What is Log Rotation? How Does it Work?
- Learn how log rotation works
- Understand what happens with old log files
- Explore the purpose of log rotation
As a system writes information to log files, the log file grows in size. We use log rotation to avoid large files that could create issues when opening them, which transfers log events to a new log file without interrupting the logging process. In many cases, the process involves renaming the current file to something new and then naming the new file the first file’s name. This process might seem simple, but it’s much more complicated than it sounds. The system responsible for logging must make the file change quickly without interruption.
How do Rotated Log Files Look?
“Log rotation” as a term is usually for Linux-based systems, but log rotation can happen in any environment. We’ll use the Linux log rotation to illustrate how it works. Linux has a directory named /var/log/ where we store logged events about the system. To see a list of log files in this directory, we can execute the following command:
This command will show a list of logs in the log directory. You’ll notice several names of logs, some of them with the same names but with appended data values, and some with names and appended numerical values. The following is an example of what you might see in a Red Hat or CentOS environment:
Notice that the files have the same general name, but the name doesn’t have dates appended to it. . The logs with appended dates are older, already rotated log files. The file with the name “cron” and no date is the currently active file. In this example, the cron job log file is rotated every day. To can identify that it’s rotated every day because the appended date is a daily value. The old log file is given the name “cron” with the current date appended to it. After the rotated old file is stored, the new and existing cron file is created, which will contain log events for the current day.
Some logs compress to save disk space, so you might see a .gz file extension. As an example, you might see the following set of log files for a MySQL server running on the server:
Notice that the files have the .gz extension. This file extension indicates a compressed file. You can still access the log data within these files, but you need to extract the file content to view it. Compressed files reduce their size and save disk space, and they will take up less space when you archive or back up your logs to another location.
What is The Purpose of Log Rotation?
We should log every event on a critical system. Logged events should include authentication and authorization errors, errors in applications, hardware failures, potential security incidents, and any other event that can prove helpful to administrators. On a busy system, these logs can grow terabytes a day.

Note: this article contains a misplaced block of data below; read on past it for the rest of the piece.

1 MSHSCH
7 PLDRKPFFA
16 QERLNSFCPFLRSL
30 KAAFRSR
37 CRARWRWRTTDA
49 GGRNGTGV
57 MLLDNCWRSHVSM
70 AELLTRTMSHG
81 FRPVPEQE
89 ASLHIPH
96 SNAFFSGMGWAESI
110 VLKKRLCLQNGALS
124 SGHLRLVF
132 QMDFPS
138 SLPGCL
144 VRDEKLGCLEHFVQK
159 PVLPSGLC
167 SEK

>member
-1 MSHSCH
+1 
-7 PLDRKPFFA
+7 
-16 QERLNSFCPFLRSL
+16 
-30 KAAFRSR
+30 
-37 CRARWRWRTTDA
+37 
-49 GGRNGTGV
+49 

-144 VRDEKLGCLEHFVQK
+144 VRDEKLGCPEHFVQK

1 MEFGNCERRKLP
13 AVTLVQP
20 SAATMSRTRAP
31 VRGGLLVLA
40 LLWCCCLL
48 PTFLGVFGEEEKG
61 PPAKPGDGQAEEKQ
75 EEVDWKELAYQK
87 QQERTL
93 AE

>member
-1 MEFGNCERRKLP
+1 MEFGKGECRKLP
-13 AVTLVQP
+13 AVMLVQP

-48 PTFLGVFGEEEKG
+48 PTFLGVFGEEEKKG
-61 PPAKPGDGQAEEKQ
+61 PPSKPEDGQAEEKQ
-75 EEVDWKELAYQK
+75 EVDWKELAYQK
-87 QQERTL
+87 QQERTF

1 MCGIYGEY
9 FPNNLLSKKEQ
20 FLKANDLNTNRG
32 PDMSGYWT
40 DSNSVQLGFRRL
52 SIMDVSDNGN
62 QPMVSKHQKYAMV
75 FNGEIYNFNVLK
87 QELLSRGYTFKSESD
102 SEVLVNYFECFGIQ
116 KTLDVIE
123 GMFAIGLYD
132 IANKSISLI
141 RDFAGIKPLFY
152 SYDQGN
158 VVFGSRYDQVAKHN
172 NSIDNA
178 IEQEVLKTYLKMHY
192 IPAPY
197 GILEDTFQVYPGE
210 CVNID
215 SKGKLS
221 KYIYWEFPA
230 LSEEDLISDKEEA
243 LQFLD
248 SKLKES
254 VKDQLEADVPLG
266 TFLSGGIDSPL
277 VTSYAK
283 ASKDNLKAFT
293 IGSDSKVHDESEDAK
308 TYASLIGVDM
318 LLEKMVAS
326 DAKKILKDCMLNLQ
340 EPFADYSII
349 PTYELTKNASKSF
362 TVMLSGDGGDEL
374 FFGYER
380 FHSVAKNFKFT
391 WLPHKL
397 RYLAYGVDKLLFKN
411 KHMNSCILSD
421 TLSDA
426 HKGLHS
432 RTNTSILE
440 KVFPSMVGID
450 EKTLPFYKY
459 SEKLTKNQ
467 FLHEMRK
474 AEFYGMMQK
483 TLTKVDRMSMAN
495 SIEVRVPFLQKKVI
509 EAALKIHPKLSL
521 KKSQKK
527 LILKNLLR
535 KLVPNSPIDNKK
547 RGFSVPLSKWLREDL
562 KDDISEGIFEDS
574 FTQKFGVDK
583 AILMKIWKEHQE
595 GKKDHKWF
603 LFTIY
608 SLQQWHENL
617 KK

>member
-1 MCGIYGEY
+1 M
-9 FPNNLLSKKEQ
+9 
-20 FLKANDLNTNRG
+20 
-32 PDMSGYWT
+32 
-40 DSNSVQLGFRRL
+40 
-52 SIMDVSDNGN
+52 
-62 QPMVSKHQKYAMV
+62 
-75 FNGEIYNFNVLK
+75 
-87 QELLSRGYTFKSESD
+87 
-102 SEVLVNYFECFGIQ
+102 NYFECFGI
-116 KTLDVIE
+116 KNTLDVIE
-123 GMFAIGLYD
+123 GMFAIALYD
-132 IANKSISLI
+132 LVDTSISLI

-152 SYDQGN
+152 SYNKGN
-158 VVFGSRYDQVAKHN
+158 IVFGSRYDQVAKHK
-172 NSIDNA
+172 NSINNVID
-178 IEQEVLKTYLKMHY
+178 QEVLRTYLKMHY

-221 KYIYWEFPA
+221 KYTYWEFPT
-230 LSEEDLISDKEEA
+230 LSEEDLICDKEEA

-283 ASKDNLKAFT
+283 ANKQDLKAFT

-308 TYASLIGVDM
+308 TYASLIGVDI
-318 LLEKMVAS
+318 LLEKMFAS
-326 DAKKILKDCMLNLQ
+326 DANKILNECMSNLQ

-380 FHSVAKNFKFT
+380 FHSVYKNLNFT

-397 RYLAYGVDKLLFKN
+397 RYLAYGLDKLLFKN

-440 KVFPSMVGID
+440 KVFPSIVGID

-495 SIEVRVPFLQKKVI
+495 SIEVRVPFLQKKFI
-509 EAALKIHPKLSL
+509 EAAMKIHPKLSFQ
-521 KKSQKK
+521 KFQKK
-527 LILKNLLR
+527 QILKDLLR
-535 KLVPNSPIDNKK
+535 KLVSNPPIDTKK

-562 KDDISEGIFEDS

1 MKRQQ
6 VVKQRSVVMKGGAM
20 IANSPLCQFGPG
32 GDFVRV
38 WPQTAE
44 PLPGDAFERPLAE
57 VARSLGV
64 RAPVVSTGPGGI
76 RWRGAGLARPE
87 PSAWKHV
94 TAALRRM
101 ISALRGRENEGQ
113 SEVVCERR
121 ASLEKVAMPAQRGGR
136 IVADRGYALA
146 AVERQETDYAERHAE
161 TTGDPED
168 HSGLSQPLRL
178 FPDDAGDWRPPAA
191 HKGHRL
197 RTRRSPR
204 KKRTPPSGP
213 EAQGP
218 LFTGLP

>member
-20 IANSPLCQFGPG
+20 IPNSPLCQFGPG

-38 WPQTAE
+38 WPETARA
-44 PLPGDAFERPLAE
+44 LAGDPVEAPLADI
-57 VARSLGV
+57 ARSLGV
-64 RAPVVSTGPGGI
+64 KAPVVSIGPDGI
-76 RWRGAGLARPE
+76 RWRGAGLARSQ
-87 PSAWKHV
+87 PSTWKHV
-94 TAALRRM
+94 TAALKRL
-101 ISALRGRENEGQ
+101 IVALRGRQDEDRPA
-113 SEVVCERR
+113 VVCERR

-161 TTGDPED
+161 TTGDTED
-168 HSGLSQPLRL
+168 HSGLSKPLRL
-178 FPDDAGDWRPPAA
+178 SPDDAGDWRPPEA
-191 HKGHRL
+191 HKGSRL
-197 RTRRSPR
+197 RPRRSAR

If a log file is already a terabyte at the end of the day, allowing it to grow another terabyte can create several issues. First, it can take up incredible amounts of disk space within only a few days. Second, opening the file can be impossible if the local device does not have the memory resources. It can also cause trouble for applications that must ingest the log data to process it and export it to a readable format.
Log rotation eliminates the main issues with large files. Administrators can rotate files at various times to keep them smaller in size and move them to another location. In many cases, administrators use log files in conjunction with analytic tools to visualize the data. The visualized data displays valuable information to analysts and administrators to take the necessary steps to remediate a specific problem. It also gives them status updates so that they know how efficiently the environment infrastructure is running.
What Happens to Old Log Files?
Although administrators rotate logs, the old files stay on the local system or a network device. When older files are no longer needed, they often still need to be stored for auditing purposes. To save on storage space, administrators take older files and archive them.
Archives are distinct from backups. When an administrator no longer needs to keep files on the server but must store them for potential audits, an archive will move the file from its current location to a new storage location. Because the cloud has virtually endless storage capacity, usually, this new location is the cloud.
Administrators should also do backups to log files, making copies and storing them in another location. Backups recover the system should data corrupt, the system crashes, and in the aftermath of a cybersecurity event.